Center for Policy Studies Staff
Joseph White, Ph.D. – Director of the Center for Policy Studies
Training and Academic Appointments
Joe White came to CWRU in 2000 from Tulane University, where he had been Associate Professor of Health Systems Management in the School of Public Health and Tropical Medicine. Before Tulane, he was first Research Associate and then Senior Fellow in the Governmental Studies Program of the Brookings Institution. He received his A.B. in Political Science from the University of Chicago and his M.A. and Ph.D. in Political Science from the University of California, Berkeley.
Professor White joined CWRU as Luxenberg Family Professor of Public Policy and Director of the Center for Policy Studies. During his sabbatical year of 2010-11, Dr. White served as Visiting Professor with the with the Chair in the Economics and Management of Health Services, Conservatoire National des Arts et Metiers, in Paris. During Michaelmas Term of 2010 he also served as John G. Winant Visiting Professor of American Government in the Rothermere American Institute of the University of Oxford. From July 2003 through June of 2015 he was Chair of the CWRU Department of Political Science
Teaching and Programming
Professor White in recent years has taught courses on The U.S. Political System; Health Care Politics and Policy in the U.S.; Bureaucratic Politics in the U.S.; The American Presidency. Interest Groups in the Policy Process; and Politics: Participation and Power. He has also taught courses on The Public Policy Process; Legislative Politics; and Politics, Policy and Tobacco, and in Summer of 2015 is teaching on The Battle of the Budget. As Director of the Center for Policy Studies, Professor White convenes the Friday Public Affairs lunch discussions, which meet 28 times per year with speakers leading discussion of a very wide range of issues. The CPS also hosts several special events each year (see http://policy.case.edu!)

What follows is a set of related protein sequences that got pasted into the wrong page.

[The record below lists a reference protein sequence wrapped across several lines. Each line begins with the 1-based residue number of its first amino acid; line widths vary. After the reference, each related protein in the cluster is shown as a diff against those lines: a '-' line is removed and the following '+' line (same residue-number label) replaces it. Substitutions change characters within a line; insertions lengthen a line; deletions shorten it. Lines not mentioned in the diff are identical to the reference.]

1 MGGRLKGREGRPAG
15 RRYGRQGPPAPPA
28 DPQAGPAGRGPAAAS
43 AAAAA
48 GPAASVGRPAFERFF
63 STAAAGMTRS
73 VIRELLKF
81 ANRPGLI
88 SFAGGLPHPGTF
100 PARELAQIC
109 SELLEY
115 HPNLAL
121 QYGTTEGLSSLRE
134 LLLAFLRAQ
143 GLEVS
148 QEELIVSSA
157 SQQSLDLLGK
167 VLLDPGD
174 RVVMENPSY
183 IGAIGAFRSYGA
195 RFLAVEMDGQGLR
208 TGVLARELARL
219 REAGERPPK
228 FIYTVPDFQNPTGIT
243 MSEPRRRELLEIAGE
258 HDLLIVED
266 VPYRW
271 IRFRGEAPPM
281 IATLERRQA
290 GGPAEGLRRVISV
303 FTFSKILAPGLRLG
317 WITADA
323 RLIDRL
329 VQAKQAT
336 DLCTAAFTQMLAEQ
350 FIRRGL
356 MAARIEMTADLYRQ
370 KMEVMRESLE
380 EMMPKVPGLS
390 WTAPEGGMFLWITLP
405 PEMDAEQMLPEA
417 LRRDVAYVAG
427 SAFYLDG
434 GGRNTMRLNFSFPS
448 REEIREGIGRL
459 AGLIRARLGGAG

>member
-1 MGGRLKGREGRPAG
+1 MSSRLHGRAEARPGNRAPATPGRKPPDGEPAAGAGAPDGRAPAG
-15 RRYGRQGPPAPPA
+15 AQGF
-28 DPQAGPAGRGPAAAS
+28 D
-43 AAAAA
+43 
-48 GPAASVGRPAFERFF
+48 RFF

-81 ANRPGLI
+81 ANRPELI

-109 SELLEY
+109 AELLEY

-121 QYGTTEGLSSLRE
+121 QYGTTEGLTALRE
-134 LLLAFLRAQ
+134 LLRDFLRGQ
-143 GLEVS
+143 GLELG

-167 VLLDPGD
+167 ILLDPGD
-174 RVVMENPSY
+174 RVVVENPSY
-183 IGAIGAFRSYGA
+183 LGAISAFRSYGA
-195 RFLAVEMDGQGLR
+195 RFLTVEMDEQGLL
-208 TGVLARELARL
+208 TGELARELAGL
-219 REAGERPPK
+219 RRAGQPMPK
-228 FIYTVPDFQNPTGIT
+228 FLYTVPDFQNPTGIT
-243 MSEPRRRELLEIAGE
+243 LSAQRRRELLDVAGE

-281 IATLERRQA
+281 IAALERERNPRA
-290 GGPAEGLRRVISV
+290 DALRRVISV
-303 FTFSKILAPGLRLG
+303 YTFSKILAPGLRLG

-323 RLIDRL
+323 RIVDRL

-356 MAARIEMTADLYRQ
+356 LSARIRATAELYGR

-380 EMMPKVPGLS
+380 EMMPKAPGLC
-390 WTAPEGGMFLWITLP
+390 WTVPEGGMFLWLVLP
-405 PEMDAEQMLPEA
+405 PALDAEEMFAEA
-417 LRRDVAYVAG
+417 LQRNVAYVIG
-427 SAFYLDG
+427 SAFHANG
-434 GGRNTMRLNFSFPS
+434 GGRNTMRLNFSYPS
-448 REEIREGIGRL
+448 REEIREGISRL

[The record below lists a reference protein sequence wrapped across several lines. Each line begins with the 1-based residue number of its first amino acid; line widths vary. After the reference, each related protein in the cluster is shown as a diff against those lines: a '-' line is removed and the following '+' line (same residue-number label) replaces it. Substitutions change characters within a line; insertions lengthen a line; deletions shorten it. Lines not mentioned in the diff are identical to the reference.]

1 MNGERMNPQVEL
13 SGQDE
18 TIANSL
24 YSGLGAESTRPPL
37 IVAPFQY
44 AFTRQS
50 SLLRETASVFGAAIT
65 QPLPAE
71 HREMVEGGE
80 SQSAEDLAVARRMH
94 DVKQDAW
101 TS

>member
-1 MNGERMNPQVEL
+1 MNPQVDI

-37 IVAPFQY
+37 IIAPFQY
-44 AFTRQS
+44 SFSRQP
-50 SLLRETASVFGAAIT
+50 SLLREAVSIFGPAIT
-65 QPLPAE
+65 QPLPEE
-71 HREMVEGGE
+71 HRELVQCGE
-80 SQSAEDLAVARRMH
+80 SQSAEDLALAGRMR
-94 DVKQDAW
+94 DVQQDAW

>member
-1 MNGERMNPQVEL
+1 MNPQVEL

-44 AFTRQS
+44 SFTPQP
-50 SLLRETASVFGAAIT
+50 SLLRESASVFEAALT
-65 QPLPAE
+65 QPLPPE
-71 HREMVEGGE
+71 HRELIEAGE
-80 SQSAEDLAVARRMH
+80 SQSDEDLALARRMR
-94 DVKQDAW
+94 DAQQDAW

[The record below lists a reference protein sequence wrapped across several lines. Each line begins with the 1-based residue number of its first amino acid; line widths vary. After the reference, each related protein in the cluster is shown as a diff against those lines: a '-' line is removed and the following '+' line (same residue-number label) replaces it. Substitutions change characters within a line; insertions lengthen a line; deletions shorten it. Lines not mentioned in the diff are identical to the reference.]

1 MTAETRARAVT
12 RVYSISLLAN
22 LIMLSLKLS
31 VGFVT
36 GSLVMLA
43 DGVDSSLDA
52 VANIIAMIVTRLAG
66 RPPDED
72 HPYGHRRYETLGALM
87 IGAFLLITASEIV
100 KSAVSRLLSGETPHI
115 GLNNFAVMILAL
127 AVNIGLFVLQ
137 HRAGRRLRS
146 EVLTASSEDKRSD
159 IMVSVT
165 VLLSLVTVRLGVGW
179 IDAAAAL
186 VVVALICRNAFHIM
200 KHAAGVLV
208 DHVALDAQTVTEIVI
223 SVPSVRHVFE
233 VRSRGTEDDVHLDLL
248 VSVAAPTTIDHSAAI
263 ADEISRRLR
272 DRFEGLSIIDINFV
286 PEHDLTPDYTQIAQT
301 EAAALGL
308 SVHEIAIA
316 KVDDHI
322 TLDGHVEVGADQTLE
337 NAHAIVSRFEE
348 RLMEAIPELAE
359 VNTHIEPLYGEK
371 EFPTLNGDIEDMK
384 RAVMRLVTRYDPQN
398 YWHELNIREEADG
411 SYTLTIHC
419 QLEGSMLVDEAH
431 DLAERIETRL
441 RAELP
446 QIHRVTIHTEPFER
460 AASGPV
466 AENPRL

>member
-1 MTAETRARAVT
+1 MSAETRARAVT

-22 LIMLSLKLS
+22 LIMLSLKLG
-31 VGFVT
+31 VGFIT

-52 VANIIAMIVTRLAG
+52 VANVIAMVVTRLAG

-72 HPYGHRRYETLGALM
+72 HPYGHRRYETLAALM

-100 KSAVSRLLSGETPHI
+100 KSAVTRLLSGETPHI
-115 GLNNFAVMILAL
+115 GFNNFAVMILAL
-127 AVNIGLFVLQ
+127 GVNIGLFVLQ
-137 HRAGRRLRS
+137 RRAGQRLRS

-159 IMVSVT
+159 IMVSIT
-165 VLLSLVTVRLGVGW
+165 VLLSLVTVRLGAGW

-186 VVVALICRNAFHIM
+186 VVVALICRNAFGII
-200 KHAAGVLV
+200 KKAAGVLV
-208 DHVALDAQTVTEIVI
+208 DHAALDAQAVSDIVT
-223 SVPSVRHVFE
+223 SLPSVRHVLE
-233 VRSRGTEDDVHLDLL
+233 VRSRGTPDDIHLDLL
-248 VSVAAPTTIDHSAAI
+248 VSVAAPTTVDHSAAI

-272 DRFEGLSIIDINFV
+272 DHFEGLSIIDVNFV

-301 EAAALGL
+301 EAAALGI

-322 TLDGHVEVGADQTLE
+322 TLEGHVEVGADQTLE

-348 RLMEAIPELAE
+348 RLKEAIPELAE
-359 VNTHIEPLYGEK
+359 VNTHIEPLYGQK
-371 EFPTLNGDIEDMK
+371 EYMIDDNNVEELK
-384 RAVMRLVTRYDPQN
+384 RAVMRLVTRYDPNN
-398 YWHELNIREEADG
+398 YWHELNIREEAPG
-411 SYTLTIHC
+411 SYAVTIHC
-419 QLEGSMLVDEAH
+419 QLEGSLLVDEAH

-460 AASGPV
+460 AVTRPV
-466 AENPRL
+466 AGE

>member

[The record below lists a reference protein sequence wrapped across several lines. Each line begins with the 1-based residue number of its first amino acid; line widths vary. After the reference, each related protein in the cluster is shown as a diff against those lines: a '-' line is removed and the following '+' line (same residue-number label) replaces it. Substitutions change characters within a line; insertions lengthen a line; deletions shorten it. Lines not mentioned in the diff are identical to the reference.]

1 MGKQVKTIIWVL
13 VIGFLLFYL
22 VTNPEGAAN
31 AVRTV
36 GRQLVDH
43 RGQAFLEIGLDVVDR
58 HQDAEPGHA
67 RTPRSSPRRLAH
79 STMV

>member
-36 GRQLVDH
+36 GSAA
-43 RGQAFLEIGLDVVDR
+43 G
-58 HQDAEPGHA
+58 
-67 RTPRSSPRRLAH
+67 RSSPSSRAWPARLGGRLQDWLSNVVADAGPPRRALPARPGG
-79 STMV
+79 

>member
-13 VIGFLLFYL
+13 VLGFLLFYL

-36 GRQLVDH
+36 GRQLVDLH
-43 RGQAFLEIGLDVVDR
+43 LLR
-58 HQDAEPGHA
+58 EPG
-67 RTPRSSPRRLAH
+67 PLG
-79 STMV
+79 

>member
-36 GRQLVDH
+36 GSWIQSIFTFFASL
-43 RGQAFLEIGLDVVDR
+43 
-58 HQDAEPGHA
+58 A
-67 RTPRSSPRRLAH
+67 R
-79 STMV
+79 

Dr. White is the author of three books, coeditor of two books, and has published more than seventy articles and book chapters. His work can be divided, roughly, into five related categories: budget politics and policy within the United States, comparisons of health care policies across advanced industrial democracies, the politics of health care reform in the United States; health care cost control, and Social Security and Medicare policy and politics. His books are:
The Deficit and the Public Interest: The Search for Responsible Budgeting in the 1980s, with Aaron Wildavsky. (Berkeley and New York: The University of California Press and The Russell Sage Foundation, 1991)
Competing Solutions: American Health Care Proposals and International Experience. (Washington, DC: The Brookings Institution, 1995)
False Alarm: Why the Greatest Threat to Social Security and Medicare is the Campaign to “Save” Them. (Baltimore: Johns Hopkins University Press, 2003).
Dr. White’s most recent research has included work with the Organization for Economic Cooperation and Development’s Joint Network on the Sustainability of Health Care Systems, and research about the practice and reforms of “earmarking” in the U.S. Congress. He is currently writing a book about U.S. federal budgeting policy and politics.
Service and Honors
In addition to his service as department Chair and CPS Director, Dr. White has served on and as Chair of the College of Arts and Sciences Committee on Appointments, Strategic Planning Steering Committee, and Budget Subcommittee, and as College representative to the former University Budget Committee. He has served on the Councils of the American Political Science Association Organized Section on Health Politics and Policy, and Organized Section on Public Policy. In 2014 he received the Aaron Wildavsky Award for Lifetime Scholarly Achievement from the Association for Budgeting and Financial Management.
Born in Brookline, MA, Joe lives in Shaker Heights with his wife, Sydelle Zinn and their daughter, Abby – except that Abby leaves for College in August of 2015. After 15 years in Cleveland, Joe now joins Abby in rooting for local sports teams, though if the Red Sox are involved that remains difficult.